Mad Men Season 5 Episode 11 Recap – ‘The Other Woman’
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A lot has been going on on last night’s episode of Mad Men, The Other Woman. Somehow the Jaguar account placed itself right in the heart of the company, and triggered many changes. When Don told Joan that “it isn’t worth it”, I was thinking about the two remaining episodes for the season, and that it may be not worth it, but Don was talking about himself – certainly not about Joan.
One of Jaguar’s managers asks for a night with Joan, or the deal is off. Who else will tell Joan about it if not Pete. And Joan answers it in a very ‘Joan’ way, telling him the company couldn’t even afford it. When Pete discusses it with the partners Don is leaving the room angry – this is not the kind of business he wants to do (it’s all morals with this guy). The room without Don is a better atmosphere for such ‘dirty business’, and they agree on a price.
It’s tempting, and like Joan says – it’s four times what she makes in a year. Lane can’t argue much against it, but he tells Joan to ask for a partnership instead. Working in an advertisement company does affect the way you think I guess – everything is for sell.
I loved the way they edited this episode – you couldn’t quite guess Joan has already done it when Don came to see her at her house and told her it wasn’t worth it. She was in a traumatic state when he came by, but it’s Joan – and it takes more then that to break her. In fact, when later they celebrated the Jaguar account and Joan’s partnership in the meeting rrom – and Joan looked at Peggy who was leaving – I’ll get to that in a sec – you couldn’t know what Joan was thinking: was she feeling bad, seeing Peggy asa woman who made it the hard way while she ‘sleep her way to the top’? And what kind of top would that be, now without Peggy in the company, with Don as the only “good one” around?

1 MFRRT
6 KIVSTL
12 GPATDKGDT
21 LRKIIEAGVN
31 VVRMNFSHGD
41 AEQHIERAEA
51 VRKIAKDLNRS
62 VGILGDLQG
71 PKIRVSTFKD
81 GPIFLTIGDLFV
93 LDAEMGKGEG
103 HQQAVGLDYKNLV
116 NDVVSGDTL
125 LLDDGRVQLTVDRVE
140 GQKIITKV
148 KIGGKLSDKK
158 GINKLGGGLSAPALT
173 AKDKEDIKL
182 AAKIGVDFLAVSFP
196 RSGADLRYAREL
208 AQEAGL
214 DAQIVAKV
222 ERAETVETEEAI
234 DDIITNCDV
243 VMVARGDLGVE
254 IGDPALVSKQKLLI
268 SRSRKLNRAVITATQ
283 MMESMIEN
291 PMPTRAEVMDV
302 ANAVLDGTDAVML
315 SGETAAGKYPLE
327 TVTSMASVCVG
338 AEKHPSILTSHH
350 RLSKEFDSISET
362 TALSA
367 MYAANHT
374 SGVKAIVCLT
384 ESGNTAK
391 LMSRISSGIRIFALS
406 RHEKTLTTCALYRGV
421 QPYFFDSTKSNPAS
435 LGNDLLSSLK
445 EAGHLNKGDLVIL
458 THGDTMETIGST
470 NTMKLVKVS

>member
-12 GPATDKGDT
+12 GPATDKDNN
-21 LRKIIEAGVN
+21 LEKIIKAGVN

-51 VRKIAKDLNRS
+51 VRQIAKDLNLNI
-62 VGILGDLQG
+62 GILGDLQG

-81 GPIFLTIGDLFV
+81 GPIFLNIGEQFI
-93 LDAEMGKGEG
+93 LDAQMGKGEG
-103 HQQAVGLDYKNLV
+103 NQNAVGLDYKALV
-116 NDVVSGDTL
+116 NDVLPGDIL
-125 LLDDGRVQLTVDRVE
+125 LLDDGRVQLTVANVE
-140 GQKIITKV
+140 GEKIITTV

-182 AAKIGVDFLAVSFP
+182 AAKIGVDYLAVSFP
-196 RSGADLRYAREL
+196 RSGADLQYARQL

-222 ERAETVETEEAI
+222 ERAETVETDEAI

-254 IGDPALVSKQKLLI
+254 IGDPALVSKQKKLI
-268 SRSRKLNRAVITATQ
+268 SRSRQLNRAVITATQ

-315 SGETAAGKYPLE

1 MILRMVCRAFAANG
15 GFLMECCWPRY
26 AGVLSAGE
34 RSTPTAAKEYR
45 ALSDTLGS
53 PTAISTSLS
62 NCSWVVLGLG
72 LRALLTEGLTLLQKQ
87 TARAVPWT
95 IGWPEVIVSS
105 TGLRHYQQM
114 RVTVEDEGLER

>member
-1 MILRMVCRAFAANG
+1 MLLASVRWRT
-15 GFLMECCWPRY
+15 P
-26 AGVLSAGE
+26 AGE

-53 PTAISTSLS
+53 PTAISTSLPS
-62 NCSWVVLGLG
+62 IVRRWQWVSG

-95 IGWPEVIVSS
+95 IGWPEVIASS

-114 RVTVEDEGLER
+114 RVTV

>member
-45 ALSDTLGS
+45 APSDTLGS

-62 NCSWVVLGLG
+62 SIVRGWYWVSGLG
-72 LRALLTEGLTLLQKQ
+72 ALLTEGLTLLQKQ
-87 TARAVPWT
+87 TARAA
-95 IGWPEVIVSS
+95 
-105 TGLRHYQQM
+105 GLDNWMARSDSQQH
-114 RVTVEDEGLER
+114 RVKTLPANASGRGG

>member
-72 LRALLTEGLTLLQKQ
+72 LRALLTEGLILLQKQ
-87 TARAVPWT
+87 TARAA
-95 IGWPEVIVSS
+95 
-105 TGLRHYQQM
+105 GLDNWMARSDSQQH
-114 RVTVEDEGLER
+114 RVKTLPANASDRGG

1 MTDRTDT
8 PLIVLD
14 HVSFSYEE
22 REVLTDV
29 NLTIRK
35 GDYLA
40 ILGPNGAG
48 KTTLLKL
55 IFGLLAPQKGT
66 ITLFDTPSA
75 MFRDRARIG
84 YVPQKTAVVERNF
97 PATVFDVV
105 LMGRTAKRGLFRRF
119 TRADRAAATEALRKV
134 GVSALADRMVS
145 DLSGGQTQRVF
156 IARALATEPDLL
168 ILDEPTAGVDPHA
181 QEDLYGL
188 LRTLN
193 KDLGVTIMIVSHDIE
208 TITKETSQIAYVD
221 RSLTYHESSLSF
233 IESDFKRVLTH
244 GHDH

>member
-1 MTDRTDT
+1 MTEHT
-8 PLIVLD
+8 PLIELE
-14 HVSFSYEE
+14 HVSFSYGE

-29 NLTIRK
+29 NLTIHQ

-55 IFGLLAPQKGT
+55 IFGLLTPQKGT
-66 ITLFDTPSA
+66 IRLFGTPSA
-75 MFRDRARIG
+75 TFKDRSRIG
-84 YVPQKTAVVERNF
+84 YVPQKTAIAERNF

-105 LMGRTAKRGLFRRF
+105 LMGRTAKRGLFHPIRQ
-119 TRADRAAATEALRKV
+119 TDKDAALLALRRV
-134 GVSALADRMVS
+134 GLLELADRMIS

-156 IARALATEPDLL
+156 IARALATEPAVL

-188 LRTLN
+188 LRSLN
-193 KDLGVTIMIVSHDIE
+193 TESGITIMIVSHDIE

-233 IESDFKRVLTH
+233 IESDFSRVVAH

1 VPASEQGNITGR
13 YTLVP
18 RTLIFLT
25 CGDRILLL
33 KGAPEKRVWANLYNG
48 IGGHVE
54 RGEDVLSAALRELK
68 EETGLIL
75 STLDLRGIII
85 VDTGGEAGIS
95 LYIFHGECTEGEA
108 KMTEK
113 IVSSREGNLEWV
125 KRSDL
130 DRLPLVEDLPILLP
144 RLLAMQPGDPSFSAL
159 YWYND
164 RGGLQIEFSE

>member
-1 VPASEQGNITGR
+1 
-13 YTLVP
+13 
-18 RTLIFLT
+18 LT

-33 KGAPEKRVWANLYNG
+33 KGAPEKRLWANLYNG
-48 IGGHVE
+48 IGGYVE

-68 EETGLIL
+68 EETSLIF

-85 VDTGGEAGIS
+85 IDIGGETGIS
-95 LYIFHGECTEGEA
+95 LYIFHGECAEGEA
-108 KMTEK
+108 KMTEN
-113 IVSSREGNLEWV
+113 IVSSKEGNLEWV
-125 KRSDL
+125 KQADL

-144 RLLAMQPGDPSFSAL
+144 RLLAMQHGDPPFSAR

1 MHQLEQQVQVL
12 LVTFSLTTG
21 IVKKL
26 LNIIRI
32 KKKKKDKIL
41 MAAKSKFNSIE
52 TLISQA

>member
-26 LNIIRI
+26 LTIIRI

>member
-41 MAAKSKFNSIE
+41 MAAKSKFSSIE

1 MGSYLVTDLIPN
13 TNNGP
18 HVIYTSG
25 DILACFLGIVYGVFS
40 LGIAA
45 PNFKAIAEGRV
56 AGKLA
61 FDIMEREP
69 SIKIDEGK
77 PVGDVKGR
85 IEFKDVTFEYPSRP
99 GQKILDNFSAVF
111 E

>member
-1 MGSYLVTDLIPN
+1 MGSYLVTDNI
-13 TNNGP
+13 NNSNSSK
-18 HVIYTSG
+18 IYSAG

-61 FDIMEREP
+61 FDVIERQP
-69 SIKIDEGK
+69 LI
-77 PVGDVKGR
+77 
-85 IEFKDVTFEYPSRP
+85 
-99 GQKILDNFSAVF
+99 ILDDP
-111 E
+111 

Oh, so Peggy was leaving the company, and like she said – Don would have done the same if he were she. But he’s not, and he was so bothered with Jaguar, Joan, and Magen’s acting career – that he allowed himself acting quite nasty to Peggy, who will now be working for another advertisement company, Teddy Chow-guh-guh, and you had to see Don’s face when he heard that name. The way he said goodbye to Peggy – once he’s realised this wasn’t her asking for a raise (“you’ve finally picked up the perfect timing to ask for a raise!”) – was so pretty and sad and desperate, you all of a sudden remembered: this wasn’t a show about Peggy, or Joan, or Magen – it’s Don. And The Other Woman is all of those three – all of them who did what he didn’t want them to do. Who would leave him for their career, or play prostitute for the night – again, for some kind of a career, or a future.
And Don is growing sadder, darker. He reminded me a lot of Tony Soprano during this episode, being the last good man in a very dirty world. Only Tony Soprano kept playing the game – I don’t see Don staying in this game for much longer. Don needs a change – will it happen in the next two episodes, the last in this season of Mad Men?